Monkey status: There are monkeys featured in this film
This film was the progenitor of the hackneyed horror tag-line Be Afraid. Be very afraid. This is a little surprising when you know this film as it is anything but your conventional horror movie. Its plot is a slow descent from the uncomfortable into the hellish, and there is no final girl or bittersweet resolution here. This film is a balls-out journey down the tubes.
Ostensibly it was a remake of the 1958 film of the same name, although both are based on the same short story. This film was directed by David Cronenberg, and it has him all over it. David Cronenberg sees the shape of the human body as a suggestion rather than a rule. The result is a film that has haunted people since it came out, and probably made more vomit.
The role of the monkey in the sci-fi film is often as a test subject, and that is certainly the case here. Ill-fated scientist Seth Brundle (played by Jeff Goldblum) has two baboons that he keeps in cages in his laboratory and one of them ends up being the first victim of his ‘telepods’. The monkeys in this film are Hamadryas baboons, which is famous for its snowy white Krusty the Klown hair.
Brundle is essentially trying to invent teleportation, but organisms keep getting Cronenberged when he sends them through his machine. So this film also features a very gruesome monkey death or two.
The first baboon is placed in the teleportation pod and comes through the other side as a plate of pulled pork. This is the first violence or gore that we see in the film and it sets the stage for all of the wacky shit that is going to follow. But what a sad end for a monkey. Even the poisoned dates of Raiders of the Lost Ark were more humane than this weird gooey end. But that’s Cronenberg for you.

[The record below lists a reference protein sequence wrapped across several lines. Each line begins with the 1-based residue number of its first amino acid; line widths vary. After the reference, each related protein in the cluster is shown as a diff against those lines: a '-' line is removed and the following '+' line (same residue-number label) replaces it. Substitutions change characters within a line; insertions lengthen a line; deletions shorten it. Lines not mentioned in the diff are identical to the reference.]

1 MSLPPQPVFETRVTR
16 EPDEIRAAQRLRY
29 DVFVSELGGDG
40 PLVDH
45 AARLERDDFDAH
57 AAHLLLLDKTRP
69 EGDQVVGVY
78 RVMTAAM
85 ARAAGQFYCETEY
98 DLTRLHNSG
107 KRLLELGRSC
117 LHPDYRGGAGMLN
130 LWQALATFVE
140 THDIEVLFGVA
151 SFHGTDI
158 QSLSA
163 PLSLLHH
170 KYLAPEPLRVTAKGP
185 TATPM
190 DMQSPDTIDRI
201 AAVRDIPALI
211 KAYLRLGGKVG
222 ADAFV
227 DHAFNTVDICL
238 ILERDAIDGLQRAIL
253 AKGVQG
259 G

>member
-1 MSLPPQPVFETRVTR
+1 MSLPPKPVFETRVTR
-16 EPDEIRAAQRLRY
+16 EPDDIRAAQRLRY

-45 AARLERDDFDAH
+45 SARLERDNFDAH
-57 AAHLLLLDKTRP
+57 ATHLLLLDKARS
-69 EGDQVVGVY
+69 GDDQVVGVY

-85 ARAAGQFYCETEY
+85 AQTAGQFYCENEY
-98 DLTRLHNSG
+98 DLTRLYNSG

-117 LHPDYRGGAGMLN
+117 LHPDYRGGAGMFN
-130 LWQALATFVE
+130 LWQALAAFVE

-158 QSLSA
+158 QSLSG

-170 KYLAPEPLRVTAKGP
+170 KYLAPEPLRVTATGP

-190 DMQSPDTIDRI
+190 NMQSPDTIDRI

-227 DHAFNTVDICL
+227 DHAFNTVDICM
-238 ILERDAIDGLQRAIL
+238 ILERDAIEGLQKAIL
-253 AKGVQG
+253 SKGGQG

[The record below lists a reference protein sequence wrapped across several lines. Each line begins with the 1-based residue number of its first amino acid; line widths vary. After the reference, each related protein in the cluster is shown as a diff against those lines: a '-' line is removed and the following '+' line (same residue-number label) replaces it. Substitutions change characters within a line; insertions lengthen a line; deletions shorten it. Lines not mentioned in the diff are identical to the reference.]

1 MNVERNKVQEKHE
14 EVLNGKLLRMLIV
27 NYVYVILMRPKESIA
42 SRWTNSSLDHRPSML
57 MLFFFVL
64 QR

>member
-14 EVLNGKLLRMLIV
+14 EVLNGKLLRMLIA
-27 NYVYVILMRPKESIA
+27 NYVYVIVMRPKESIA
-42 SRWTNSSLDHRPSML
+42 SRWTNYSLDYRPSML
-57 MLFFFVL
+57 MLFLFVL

In the original cut of the film, this is the only monkey scene. However, there is a deleted scene that contains one of the most horrific monkey situations in the history of film.
Brundle, already a hefty way into his metamorphosis, uses his telepods to combine the genetic material of his remaining baboon anda cat. The result is a grisly chimera called a ‘monkey-cat’. The thing attacks him, presumably blinded by panic and anguish, and Brundle, probably in much the same state of mind, beats it to death with a pipe. If that sounds like something you would like to see you can check it out here:
So in this film about the borders of what is human being chipped away, monkeys play a pretty significant role. It is easy enough to imagine a script where this turned out a bit differently and it was one of the baboons in the other telepod – there is an alternate reality out there somewhere where there is a film of Jeff Goldblum climbing around a lab in a half-man half-monkey outfit. Out version is of course way grosser.
It is also notable that the soundtrack for this film, by notable composer Howard Shore, contains a track called ‘Baboon Teleportation’. This is probably the only time in history that there is going to be a good reason to call a song that.